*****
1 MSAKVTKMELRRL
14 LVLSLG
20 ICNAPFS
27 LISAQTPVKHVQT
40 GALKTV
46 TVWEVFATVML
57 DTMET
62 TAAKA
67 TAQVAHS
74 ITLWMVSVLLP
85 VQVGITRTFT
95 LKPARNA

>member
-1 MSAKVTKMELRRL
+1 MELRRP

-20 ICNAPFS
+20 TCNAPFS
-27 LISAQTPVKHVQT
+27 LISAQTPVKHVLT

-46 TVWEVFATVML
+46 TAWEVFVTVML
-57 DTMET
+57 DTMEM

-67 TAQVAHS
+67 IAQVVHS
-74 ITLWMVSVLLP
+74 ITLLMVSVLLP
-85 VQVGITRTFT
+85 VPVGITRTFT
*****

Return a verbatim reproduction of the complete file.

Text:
1 MSAKVTKMELRRL
14 LVLSLG
20 ICNAPFS
27 LISAQTPVKHVQT
40 GALKTV
46 TVWEVFATVML
57 DTMET
62 TAAKA
67 TAQVAHS
74 ITLWMVSVLLP
85 VQVGITRTFT
95 LKPARNA

>member
-1 MSAKVTKMELRRL
+1 MELRRP

-20 ICNAPFS
+20 TCNAPFS
-27 LISAQTPVKHVQT
+27 LISAQTPVKHVLT

-46 TVWEVFATVML
+46 TAWEVFVTVML
-57 DTMET
+57 DTMEM

-67 TAQVAHS
+67 IAQVVHS
-74 ITLWMVSVLLP
+74 ITLLMVSVLLP
-85 VQVGITRTFT
+85 VPVGITRTFT